Ancient giants from a forgotten time will come to life at the opening of the Tweed Regional Museum’s latest show Capturing Nature which explores some of the earliest Australian natural history photographs.
The opening, which is the museum’s latest Up Late event, will offer viewers a chance to watch and interact with giant roaming Diprotodons in a one-of-a-kind interactive puppetry performance.
The audience can explore the fascinating exhibition of Australia’s first photographs of natural history, and as part of the night, they can morph themselves into an endangered species and be captured on film by museum archivists – just like a species would have been in the 1800s.
The museum courtyard will be abuzz with mini-fossil-dig activities, bags of popcorn for grazing creatures and live music, along with food and a variety of drinks for adult explorers to purchase on the night.
The family-friendly event, which is set to ignite imaginations of all ages, will be held on Saturday 29 October from 4 pm to 8 pm.
Capturing Nature: Early photographs at the Australian Museum 1857-1893 allows its viewers to travel back to a time when photography was revolutionising science, art and society.
The exhibition images showcase the discoveries of scientists between the 1850s and 1890s, while also telling the story of the advent of photography.
They tell the story of pioneering natural history and science in Australia at a time when photography was becoming an indispensable part of museum practice.
Reproduced from the Australian Museum’s collection of glass plate negatives from 1857 to 1893, these are some of Australia’s earliest natural history photographs.
The subjects vary from a large sunfish and the flipper of a sperm whale to a gorilla and the fragile bones of a flamingo.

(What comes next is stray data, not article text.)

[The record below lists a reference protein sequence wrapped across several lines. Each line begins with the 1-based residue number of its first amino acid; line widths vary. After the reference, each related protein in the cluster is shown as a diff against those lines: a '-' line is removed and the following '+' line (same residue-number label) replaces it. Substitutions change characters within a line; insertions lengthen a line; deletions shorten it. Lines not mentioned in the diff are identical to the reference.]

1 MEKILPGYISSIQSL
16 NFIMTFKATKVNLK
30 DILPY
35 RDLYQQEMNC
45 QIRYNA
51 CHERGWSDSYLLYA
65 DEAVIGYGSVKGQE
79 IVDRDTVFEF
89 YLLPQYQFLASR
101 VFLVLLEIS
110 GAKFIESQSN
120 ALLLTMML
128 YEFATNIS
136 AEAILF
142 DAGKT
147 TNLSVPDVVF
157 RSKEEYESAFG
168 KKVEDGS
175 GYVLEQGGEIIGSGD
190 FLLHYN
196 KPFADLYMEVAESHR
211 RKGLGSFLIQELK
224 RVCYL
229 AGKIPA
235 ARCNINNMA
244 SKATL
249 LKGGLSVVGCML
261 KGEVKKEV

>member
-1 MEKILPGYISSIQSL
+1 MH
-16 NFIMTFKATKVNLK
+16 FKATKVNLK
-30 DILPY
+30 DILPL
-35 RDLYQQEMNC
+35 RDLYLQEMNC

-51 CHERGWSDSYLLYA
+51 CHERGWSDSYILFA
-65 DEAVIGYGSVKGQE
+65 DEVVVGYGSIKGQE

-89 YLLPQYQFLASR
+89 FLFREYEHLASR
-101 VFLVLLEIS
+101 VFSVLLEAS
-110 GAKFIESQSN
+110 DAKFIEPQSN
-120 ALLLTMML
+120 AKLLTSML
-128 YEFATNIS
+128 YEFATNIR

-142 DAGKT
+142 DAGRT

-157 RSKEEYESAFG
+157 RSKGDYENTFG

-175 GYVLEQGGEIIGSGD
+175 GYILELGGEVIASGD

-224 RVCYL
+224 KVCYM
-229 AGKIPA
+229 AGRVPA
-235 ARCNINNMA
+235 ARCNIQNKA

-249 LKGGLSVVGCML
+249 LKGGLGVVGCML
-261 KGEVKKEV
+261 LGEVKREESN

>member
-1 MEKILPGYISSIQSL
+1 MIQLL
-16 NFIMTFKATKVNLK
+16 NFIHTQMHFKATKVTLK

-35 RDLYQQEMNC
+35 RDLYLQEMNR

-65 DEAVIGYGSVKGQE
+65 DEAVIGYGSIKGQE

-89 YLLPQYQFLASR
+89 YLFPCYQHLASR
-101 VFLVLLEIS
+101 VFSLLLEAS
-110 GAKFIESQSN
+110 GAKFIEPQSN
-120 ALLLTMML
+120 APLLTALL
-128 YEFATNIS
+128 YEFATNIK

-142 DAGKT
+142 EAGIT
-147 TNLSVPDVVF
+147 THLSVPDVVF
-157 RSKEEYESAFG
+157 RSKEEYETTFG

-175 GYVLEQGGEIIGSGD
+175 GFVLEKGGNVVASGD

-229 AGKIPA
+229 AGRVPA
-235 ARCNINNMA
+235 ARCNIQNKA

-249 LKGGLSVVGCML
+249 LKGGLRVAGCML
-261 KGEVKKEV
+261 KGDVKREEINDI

Most of the specimens photographed at the museum are by taxidermist Henry Barnes and his son, Henry Barnes Jnr, with the help of the Australian Museum’s pioneering curator Gerard Krefft.
Australian Museum Director and CEO Kim McKay AO said some of the earliest adopters of photography were scientists.
‘They were quick to see its enormous potential for capturing the process of discovery and describing new species which are the foundation of scientific practice,’ she said.
‘In the Victorian era, museums were the public face of science. At the Australian Museum, the arrival of curator and scientist Gerard Krefft in 1864 marked a fortuitous coming together of skills, experience and technology.’
Tweed Regional Museum Director Molly Green said the powerful photographs were beautiful and haunting.
‘These are the photographs that introduced the world to the fledgling colony’s unusual plants and animals. They have not only been used by scientists but have inspired artists and creative makers up to the present day,’ Ms Green said.
‘The exhibition brings together a unique record of early Australian science and applied contemporary art.’
If you miss the giant Diprotodons on opening night, don’t despair. They will be taking refuge in a prehistoric installation in the Museum until they leave to roam this land again at the final Museum Up Late Street Party on Saturday 28 January 2023.
Book your spot here for the Museum Up Late Event and Exhibition Opening.